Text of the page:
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Indian Journal of Community Medicine

Vol. 32, No. 2 (2007-04 - 2007-06)

Editorial

Editorial

Dengue outbreak in 2006: Failure of public health system?

Singh Bir
All India Institute of Medical Sciences, New Delhi - 110 029, India
Date of Submission 23-Apr-2007

Correspondence Address:
Singh Bir
All India Institute of Medical Sciences, New Delhi - 110 029
India

Source of Support: None, Conflict of Interest: None
How to cite this article:
Singh B. Dengue outbreak in 2006: Failure of public health system?. Indian J Community Med 2007;32:99-100
How to cite this URL:
Singh B. Dengue outbreak in 2006: Failure of public health system?. Indian J Community Med [serial online] 2007 [cited 2007 Nov 30];32:99-100. Available from: http://www.ijcm.org.in/text.asp?2007/32/2/99/35643

We stand on the brink of an era in which millions of people are likely to be safer from some of the most terrifying killer and maiming diseases. It is expected that very soon obituary will be written for diseases like tetanus neonatorum, poliomyelitis, leprosy and onchocerciasis; and these will join diseases like small pox and guinea worm disease as diseases found only in the textbooks of medicine.

The flip side is that some of the communicable diseases, once thought to be conquered (e.g., poliomyelitis resurgence in northern India), have come back with a vengeance while some have developed stubborn resistance to antibiotic drugs. The pandemic threat for influenza is looming large on the horizon. Some new and previously unknown diseases continue to emerge. These are often labeled as 're-emerging' diseases. Thus all these trends are almost amounting to a crisis that is a challenge for the public health systems in many parts of the world.

In India, dengue fever has struck again. Some states of northern India felt the heat, the capital being the worst hit. There are reports that the infection had also spread to Maharashtra and Kerala. To compound the problem, a sister disease of dengue fever called chikungunya fever has also ravaged the southern peninsula and also affected north since August 2006. The Japanese encephalitis has visited the eastern parts of the country in 2005 and 2006 with a high number of cases and death.

It is not that diseases like dengue fever, JE, malaria and chikungunya are being reported only in the last 2-3 years. If one looks at the data released by the Union Ministry of Health and Family Welfare, it is clear that since 1996, these communicable diseases have been occurring regularly with periodic surges in a number of cases.[1] All these diseases are grouped under 'vector-borne' diseases; the vector happens to be mosquito. It hardly matters whether the mosquito is Aedes (dengue fever, chikungunya fever), Anopheles (malaria) or Culex (JE, filariasis).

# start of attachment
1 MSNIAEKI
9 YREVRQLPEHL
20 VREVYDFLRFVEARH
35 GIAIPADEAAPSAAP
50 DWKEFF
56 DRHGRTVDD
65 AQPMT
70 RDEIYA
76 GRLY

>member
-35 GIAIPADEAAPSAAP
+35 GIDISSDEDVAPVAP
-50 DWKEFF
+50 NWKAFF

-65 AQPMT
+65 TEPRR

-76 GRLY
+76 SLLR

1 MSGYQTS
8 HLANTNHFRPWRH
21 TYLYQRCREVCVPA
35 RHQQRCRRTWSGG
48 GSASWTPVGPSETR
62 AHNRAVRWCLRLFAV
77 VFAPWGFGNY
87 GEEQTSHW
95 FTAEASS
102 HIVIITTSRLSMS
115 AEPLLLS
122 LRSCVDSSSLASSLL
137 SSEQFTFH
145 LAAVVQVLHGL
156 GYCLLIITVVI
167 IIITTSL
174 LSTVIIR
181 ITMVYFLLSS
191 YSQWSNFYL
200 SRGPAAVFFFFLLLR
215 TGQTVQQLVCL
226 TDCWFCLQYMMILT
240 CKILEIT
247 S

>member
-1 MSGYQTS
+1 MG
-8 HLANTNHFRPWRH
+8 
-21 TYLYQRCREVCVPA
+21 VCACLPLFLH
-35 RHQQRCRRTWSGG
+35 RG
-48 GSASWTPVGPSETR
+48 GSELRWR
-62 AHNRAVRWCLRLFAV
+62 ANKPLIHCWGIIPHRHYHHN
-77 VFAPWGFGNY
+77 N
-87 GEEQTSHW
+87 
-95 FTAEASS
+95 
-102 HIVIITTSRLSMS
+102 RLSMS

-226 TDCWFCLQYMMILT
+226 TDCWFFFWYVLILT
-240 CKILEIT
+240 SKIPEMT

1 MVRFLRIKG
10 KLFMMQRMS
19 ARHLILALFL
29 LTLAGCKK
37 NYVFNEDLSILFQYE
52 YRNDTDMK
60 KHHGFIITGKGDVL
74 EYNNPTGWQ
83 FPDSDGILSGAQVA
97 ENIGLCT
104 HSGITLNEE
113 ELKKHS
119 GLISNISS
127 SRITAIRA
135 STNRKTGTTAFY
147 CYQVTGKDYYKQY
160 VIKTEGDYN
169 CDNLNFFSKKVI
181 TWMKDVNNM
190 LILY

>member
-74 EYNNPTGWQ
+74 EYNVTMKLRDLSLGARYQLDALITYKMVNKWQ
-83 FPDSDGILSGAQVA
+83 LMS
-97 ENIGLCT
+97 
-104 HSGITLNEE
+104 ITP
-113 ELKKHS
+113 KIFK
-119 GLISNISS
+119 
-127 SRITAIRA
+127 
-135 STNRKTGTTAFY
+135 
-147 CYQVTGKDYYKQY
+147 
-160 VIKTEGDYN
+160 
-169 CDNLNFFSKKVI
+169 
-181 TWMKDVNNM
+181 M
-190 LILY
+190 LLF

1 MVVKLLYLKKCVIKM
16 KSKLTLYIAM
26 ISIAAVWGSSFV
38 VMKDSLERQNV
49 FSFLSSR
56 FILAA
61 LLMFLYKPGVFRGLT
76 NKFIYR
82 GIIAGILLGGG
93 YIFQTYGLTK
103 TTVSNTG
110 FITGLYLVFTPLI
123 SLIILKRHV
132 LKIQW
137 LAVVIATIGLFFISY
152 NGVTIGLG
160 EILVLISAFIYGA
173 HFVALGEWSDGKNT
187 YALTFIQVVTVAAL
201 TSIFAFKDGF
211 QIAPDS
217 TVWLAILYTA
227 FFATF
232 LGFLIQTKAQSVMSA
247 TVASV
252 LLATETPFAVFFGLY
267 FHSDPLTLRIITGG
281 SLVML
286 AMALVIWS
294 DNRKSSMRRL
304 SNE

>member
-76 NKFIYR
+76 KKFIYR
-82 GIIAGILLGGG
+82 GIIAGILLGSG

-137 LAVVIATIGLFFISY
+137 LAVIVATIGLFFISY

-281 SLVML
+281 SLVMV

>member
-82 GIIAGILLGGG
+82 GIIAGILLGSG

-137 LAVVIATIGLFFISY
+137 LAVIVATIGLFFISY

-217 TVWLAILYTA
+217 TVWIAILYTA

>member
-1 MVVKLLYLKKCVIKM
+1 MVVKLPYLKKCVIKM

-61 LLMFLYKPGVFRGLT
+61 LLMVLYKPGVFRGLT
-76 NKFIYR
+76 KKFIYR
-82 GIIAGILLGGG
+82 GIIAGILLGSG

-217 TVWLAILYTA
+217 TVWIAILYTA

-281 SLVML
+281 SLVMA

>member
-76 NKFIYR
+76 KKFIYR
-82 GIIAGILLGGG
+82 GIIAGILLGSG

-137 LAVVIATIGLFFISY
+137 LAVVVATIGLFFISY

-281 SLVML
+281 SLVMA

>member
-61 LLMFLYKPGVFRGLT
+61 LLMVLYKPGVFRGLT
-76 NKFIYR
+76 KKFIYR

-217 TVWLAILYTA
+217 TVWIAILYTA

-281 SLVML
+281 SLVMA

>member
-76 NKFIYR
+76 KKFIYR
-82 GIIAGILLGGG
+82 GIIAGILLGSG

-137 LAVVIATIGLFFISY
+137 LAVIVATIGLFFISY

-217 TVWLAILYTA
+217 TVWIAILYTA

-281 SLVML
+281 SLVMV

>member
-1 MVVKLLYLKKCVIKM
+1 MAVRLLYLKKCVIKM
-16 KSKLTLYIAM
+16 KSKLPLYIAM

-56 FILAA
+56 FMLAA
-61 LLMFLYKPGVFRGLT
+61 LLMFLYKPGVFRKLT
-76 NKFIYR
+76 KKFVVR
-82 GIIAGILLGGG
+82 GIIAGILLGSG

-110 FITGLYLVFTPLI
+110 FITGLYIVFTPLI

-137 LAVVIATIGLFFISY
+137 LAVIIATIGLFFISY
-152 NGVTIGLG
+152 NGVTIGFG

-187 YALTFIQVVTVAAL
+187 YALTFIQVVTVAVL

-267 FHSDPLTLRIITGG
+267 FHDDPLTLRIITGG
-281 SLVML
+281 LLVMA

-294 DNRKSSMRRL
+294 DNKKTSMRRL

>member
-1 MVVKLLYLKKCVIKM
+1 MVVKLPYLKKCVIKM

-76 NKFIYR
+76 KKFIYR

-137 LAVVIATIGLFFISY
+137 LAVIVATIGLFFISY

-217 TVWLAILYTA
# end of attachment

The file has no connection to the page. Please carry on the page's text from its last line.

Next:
In India, DF/DHF outbreaks have been reported in various parts of the country during the last four decades.[2] Delhi has been endemic for DF/DHF for quite some time now and still maintains high vulnerability due to the high influx of international tourist traffic into the metropolis and the extensive breeding potential of Aedes aegypti. [3] Delhi recorded epidemics of dengue fever during the years 1967, 1970, 1982, 1988, 1991, 1992 and 1996. [2][4] During the 1988 outbreak of DF/DHF, about 33% mortality was reported among children admitted in a hospital; [5] while during 1996, 10,252 cases were hospitalized and 423 deaths were recorded.[4] This epidemic peaked in September when an Aedes aegypti larval house index of 43.7% was recorded. In the year 2001, there were 3,306 cases with 53 deaths; in 2002, the number was 1,926 cases and 33 deaths. In 2003, there was a huge outbreak with 12,754 cases and 215 deaths. [1] The outbreak in 2006 started in August and peaked in October. As of end of November 2006, it was estimated that 10,344 cases and 162 deaths due to severe forms of dengue (i.e., DHF/ DSS) had taken place. Since dengue fever is under focus currently, let us examine why the country has to undergo this annual torture. Almost all of the factors discussed below can safely be presumed to be applicable to most of the other re-emerging infections, especially the mosquito-borne diseases.

Mosquitoes breed in water - be it clean or stagnant water in and around the homes (Aedes) or clean stagnant water in larger water bodies (Anopheles) or collections of dirty water (Culex). As regards the issue of bites by mosquitoes, it is directly related to the phenomenon of increased breeding and larger density of mosquitoes as well as bites by them. To my mind, the underlying causes for this are improper management of water: shortage or wastage; lack of public awareness about breeding, and protection from bites of mosquitoes; and inadequate drainage system and poor sanitation.

If there is a shortage of water in an area, as is the case in most parts of India, especially in metropolis, people tend to store water in whatever manner possible. Often these storage containers are left uncovered, thus inviting the mosquitoes to breed in them. If there is wastage of water due to leaking taps and water supply lines or around wells and hand pumps, as again is quite common, the water tends to get collected, making it a fertile breeding ground for mosquitoes. This process is clearly aided by a poor or often nonexistent water drainage system - more so in urban slums and villages.